The next generation of German composers includes Pachelbel and Fux, both southerners and both heavily influenced by the French style.   Pachelbel, lately of “Canon” fame, held church and court positions in Nuremberg, Vienna, and many towns in central Germany.  His partia, or suite, like Biber’s, was composed for scordatura violin, but the tuning has nothing to do with the sound of the music.  The aim was merely pedagogical, so that amateur violinists might have some experience with different tunings.  The six suites in the 1695 Musikalische Ergötzung (Musical Delight), from which this piece is taken, make no virtuoso demands on the performers, but they are charming and lively.  Fux’s partita—yet another way to say “suite”—is perhaps more overtly learned than Pachelbel’s, as was its composer.  Fux occupied not only musical positions, especially in Vienna, where he was employed by three emperors over a 40-year period, but also administrative ones.  He was also well respected as a theorist;  the Gradus ad Parnassum presents his version of “Palestrina style” from the late Renaissance—what students today study as species counterpoint.

The last generation of the German Baroque will be represented by recognizably great composers, Bach and Handel.  The Bach trio sonata we’ll play is a transcription of an organ piece, one of six that are trio sonatas for one performer.  The organist’s two hands play, respectively, the two solo parts, which ABP has assigned to recorder and violin.  The basso continuo line, originally taken by the organist’s feet, is here given to the viola da gamba.  The organ trios were heavily influenced by the new Italian style:  movements are discrete, motivic work is clear and continuous, and melodic lines seem quite violinistic.  Handel’s trio sonata also is Italianate in the manner of the late Baroque.  Though many instrumental pieces by Handel are today considered spurious, the op. 2 sonatas are most probably his.  One of Handel’s friends passed on the information—presumably obtained from Handel—that at least some parts of op. 2 were written when the composer was a young man, still in Germany.  But to be totally honest with our audience, our selection might not date from Handel’s German years, but from the 1720s, when Handel was living in England.

Thus we’ve dealt with six of our seven composers.  The split between northern and southern geographical areas—the southern areas including, generally, Austria and Bavaria—can be demonstrated by examining the pieces we’ll perform.  Buxtehude, Bach, and Handel were active in north and central Germany, and their pieces on our program are sonatas, or series of abstract movements.  There’s a tension about this music, a sense of forward movement and urgency that impels performer and listener alike.  Biber, Pachelbel, and Fux, on the other hand, lived and worked in the south, and their pieces are suites (even when they’re called sonatas!), or sets of dances, often with a strong French accent.  Their music is more relaxed, less demanding.  Can we hope to describe a “German” style, then?  Do we have a German parallel to the British “tunes and trifles” and to the Italian fiddle tradition?   There is one compositional precedure favored by a great number of German composers, both northern and southern:  counterpoint, the art of writing more than one melody for simultaneous appreciation, or of writing one melody competing with itself imitatively.  Even the French-style dances, which in the hands of a French composer might have been unrelentingly homophonic, offer interesting and clever examples of contrapuntal writing.  Some of our selections are overtly imitative:  Pachelbel’s first and last movements, nearly all of Buxtehude’s and Bach’s sonatas, Fux’s first movement (a canon, or exact imitation, between the two solo lines), and all but the second slow movement in Handel’s piece.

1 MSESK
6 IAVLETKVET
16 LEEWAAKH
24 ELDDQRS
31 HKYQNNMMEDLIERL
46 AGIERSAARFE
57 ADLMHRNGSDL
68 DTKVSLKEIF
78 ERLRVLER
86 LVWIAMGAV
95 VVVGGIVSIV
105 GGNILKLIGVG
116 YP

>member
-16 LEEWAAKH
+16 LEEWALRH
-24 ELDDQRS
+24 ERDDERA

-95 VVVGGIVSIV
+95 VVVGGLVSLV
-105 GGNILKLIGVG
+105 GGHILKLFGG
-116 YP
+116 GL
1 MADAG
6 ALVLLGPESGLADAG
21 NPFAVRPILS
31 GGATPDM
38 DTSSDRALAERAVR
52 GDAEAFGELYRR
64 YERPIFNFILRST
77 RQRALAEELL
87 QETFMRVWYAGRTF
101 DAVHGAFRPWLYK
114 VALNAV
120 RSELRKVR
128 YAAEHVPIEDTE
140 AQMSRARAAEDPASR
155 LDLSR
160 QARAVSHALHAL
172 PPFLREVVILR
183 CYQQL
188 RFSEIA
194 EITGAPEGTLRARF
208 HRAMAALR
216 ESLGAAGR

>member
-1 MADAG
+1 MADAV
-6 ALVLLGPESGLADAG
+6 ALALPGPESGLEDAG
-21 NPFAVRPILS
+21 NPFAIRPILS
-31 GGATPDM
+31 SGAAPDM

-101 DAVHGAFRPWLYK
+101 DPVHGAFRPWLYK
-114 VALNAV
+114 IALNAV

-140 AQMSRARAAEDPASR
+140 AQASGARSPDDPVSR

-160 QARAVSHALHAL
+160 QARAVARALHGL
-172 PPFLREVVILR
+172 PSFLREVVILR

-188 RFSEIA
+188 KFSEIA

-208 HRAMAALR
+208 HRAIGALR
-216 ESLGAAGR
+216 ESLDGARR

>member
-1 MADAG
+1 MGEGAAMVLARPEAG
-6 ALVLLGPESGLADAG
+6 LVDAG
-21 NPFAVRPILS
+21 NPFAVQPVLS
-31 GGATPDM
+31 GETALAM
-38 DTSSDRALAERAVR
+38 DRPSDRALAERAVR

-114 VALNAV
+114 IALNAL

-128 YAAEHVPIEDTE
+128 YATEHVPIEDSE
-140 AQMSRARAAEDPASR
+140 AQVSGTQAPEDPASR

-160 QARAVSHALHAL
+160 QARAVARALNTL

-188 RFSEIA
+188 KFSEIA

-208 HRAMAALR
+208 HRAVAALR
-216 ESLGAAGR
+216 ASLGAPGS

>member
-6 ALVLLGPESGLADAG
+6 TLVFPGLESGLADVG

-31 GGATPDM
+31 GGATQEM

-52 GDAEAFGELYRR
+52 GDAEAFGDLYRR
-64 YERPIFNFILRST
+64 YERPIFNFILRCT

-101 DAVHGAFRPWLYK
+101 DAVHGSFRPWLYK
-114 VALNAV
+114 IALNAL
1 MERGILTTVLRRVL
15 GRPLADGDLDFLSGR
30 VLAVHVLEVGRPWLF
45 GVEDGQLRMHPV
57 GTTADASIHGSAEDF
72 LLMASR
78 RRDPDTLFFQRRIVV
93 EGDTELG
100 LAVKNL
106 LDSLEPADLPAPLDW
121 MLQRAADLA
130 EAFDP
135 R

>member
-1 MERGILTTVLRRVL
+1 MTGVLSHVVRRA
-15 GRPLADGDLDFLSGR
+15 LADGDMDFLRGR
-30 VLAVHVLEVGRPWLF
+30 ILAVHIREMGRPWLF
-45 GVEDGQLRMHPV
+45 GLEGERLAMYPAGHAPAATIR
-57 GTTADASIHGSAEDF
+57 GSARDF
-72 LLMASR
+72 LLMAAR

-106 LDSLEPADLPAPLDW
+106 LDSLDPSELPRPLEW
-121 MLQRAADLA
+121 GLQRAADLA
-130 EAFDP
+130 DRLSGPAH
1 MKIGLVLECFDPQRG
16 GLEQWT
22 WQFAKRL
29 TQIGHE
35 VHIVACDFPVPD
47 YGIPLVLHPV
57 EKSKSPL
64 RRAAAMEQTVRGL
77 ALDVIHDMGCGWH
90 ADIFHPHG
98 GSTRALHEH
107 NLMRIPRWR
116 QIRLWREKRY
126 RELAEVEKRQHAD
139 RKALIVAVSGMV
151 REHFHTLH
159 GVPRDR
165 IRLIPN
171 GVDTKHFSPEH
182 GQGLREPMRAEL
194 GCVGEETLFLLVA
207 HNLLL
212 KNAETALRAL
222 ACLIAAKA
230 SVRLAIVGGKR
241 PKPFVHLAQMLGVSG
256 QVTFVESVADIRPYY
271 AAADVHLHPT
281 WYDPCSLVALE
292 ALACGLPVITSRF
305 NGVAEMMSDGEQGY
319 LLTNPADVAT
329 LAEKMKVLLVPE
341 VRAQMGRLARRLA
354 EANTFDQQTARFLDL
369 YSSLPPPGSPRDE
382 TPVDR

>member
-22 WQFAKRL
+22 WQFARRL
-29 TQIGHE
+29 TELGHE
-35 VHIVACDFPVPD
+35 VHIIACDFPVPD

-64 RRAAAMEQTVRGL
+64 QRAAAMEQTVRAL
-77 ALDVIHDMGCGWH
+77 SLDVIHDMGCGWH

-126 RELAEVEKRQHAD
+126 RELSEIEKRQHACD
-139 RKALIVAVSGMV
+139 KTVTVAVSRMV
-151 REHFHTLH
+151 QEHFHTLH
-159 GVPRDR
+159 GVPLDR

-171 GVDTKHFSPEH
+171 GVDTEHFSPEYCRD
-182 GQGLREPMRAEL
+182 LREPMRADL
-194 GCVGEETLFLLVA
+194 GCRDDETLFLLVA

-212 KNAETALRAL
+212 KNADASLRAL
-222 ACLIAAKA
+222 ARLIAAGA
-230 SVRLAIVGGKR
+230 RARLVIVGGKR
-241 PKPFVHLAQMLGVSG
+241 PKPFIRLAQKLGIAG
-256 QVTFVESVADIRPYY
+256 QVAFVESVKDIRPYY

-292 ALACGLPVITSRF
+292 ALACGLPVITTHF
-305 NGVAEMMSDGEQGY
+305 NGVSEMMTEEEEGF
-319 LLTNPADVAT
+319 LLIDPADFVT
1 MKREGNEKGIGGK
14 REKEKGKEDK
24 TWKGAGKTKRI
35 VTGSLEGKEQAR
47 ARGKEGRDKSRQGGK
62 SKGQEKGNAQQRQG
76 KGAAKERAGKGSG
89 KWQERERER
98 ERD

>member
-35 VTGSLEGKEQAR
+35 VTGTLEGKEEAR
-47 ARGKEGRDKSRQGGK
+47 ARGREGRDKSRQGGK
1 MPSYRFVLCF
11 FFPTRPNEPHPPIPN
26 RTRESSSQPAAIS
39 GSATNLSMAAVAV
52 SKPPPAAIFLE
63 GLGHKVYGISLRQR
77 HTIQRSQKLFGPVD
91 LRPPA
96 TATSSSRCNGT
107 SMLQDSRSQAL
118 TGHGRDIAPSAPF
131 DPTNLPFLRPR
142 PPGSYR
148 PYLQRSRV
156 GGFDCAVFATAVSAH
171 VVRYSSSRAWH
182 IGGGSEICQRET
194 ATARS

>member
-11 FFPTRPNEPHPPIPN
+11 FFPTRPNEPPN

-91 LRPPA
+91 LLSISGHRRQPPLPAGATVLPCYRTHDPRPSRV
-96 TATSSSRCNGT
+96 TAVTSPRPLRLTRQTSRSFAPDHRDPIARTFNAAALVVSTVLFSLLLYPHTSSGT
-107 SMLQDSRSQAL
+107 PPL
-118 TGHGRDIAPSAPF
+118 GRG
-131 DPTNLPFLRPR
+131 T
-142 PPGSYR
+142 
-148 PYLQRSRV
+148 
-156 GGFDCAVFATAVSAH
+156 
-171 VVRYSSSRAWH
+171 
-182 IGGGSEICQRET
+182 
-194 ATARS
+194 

There remains one composer, one who can’t be squeezed into any of the above categories.  He simply lived too late and isn’t really a Baroque composer at all.  Schaffrath, who worked alongside C. P. E. Bach at the Prussian court of Frederick the Great, composed only instrumental music, most of which is in the lightweight 18th-century style termed “galant.”  The piece we’ve selected, however, is a fine example of another 18th-century musical dialect, the Empfindsamerstil, or the sensitive style: quirky, unpredictable, constantly changing, spun out, with ideas succeeding each other end to end.  Even here, in a very different world from the Baroque music on our program, what do we hear?  Counterpoint—in particular, imitative counterpoint—in all three movements.
 
 

return to home page.